The appeal of Thanos since his introduction in 1973’s Iron Man #55 has endured in part because of the cosmic powerhouse’s complexity. Yes, the Mad Titan revels in the role of ultimate supervillain, causing more death and destruction in sagas like “Infinity Gauntlet” than nearly any Marvel foe. Thanos is also notable, though, for moments of pragmatic heroism, including everything from teaming up with erstwhile Marvel heroes to literally saving the universe.
In the grand tradition of the best Marvel villains (see also: Doom, Doctor), readers know Thanos has committed unforgivable evils, but still see the potential good in the character. Thanos is the rare villain that transcends his do-gooder opponent, capable of operating as the big bad of a cosmic Marvel event as well as the lead in his own ongoing title. Below you’ll find some of the most memorable Thanos moments throughout Marvel comics history, from his psychedelic introductions in the ’70s on through his ongoing Marvel Legacy solo series. Thanos is truly one of the greatest villains in both Marvel and comic book history. While we may not see his heroic side in the Marvel Cinematic Universe’s Avengers: Infinity War, it’s the depth of Thanos that has helped the Titan stand the test of time.
20. HEROIC: LEAD THE AVENGERS
Hallucination or not, the vision of Thanos leading the Avengers into battle is endlessly weird, and one of the great what ifs in the character’s history. During Jeff Lemire’s time writing Thanos, the “world killer” is sapped of his power, and sent to live out his remaining days as a mere mortal by his phoenix force possessed son, Thane. This leads Thanos (alongside brother Starfox) to enter the “God Quarry” and face a trial to regain his powers.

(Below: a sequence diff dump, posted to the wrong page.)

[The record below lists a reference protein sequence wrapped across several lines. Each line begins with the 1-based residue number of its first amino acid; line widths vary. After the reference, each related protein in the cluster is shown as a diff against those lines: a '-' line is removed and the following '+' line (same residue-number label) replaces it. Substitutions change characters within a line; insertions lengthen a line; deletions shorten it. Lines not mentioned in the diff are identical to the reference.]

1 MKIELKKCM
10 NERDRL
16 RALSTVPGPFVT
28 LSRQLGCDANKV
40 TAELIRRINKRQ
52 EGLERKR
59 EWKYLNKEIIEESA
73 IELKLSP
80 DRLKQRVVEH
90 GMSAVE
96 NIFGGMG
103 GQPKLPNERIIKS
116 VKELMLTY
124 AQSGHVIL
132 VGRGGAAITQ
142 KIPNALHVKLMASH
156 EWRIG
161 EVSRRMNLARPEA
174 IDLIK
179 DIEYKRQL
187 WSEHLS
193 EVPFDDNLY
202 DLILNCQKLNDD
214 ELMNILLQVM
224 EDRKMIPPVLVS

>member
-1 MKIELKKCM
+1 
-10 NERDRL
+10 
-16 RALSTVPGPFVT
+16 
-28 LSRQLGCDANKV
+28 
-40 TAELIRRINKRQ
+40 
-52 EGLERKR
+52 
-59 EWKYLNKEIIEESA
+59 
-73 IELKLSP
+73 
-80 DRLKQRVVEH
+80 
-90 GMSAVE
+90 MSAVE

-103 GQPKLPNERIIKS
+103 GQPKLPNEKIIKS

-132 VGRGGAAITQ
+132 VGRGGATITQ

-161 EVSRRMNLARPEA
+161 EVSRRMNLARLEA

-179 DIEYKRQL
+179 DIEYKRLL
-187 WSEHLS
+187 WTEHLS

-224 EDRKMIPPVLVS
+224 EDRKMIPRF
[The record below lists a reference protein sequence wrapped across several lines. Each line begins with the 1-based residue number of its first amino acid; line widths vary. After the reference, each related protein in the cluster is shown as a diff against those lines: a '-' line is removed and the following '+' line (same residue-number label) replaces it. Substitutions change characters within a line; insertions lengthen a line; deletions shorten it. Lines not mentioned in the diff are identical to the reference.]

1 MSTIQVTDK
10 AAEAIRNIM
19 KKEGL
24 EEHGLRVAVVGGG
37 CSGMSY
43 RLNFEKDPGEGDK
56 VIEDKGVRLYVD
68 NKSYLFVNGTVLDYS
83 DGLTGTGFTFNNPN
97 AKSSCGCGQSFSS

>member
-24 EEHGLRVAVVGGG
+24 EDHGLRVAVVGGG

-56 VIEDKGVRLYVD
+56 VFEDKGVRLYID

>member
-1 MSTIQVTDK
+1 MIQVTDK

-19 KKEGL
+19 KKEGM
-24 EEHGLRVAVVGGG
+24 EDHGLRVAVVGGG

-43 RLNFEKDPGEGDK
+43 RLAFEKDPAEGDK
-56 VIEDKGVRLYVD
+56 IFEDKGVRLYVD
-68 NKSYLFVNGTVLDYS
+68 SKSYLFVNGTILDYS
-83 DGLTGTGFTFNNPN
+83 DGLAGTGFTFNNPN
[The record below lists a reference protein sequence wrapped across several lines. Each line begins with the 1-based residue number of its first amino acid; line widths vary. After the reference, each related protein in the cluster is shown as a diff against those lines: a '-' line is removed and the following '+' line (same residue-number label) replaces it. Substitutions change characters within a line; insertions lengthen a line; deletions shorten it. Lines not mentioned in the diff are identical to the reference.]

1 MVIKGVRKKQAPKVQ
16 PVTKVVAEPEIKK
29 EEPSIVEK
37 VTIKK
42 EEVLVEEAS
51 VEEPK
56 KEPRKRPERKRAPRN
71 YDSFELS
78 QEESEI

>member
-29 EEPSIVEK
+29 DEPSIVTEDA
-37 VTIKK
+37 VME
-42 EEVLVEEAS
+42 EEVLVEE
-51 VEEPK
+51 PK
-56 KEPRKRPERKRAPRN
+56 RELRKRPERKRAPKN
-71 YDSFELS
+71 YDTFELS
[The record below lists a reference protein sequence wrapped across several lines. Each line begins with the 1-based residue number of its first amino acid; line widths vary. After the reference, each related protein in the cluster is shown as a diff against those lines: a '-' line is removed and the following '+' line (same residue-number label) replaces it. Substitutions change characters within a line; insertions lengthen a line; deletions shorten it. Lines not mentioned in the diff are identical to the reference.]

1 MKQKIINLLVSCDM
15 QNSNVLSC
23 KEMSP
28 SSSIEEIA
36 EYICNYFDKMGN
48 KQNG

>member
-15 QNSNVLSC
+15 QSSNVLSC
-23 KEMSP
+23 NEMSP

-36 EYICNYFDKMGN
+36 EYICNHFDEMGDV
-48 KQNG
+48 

Thanos’ trial comes in the form of a reality where he leads the Avengers, including a fight he wins against a rampaging Abomination. Thanos’ reaction to this offer of a good and peaceful life of heroism is to quite literally smash Sam Wilson’s head between his enormous hands. But right up until that violent turn, Thanos was totally an Avenger!
19. VILLAINOUS: TURNED HULK INTO A PET DOG
When Iggy Pop and the Stooges shouted, “I wanna be your dog,” we’re not sure this is what they had in mind. Thanos commemorates his ascension to king of the universe by making the immortal Hulk his very own royal pet. Like the Inhumans’ Lockjaw, but with significantly more rage and a boatload more issues of solo comics.
Honestly, Thanos’ years-long imprisonment of Hulk is disturbing and vindictive. Hulk literally begs for death when confronted, and lives in a prison on top of the bones of Avengers and former heroes he may or may not have eaten. Visions of Hulk’s future rarely end happily, what with his own mad conquering in Future Imperfect. The future Thanos holds in store for the giant green rage monster may be the worst one yet.
18. HEROIC: SAVED AND RAISED GAMORA
We’ll stop several light years short of calling Thanos an admirable father figure, but he does take on Gamora as his ward. This being Thanos, he gives Gamora a home with the aim of turning her into the most dangerous woman in the universe, but in the end, isn’t that basically what all parents want? Ok, maybe that’s a stretch, as even Christmas gift-giving of toy dolls clearly supports Thanos’ ulterior aims to manipulate a Gamora devoted to his rule.
Still, Thanos remains surprisingly committed to giving Gamora the sense of family and holiday. After an attempted assassination on Thanos results in the incineration of Gamora’s new present, Thanos even promises to buy her a new one. And Thanos commits to watching dolphins with Gamora per her request. Somebody get this man a father of the year coffee mug!
17. VILLAINOUS: MADE PROFESSOR X BEG
While you can make a strong case that Professor X is a big old creep, it’s hard to say even his alternate earth counterpart deserved the fate Thanos and his Black Order held in store. During the Jonathan Hickman orchestrated events of New Avengers and Avengers, Thanos joined with a cabal including Terrax and Namor to literally destroy worlds before the impending multiversal incursion destroyed their own reality.
A view into one such world reveals the final moments of Thanos’ attack on the X-Men. Thanos drops the skulls of Professor Xavier’s generals (and supporting characters in Hickman’s time writing Ultimates) Xorn and Zorn at his feet. Professor X is left with a swift mercy killing as his only out, a fact that delights the sadistic Thanos.
16. HEROIC: FOUGHT THE BEYONDER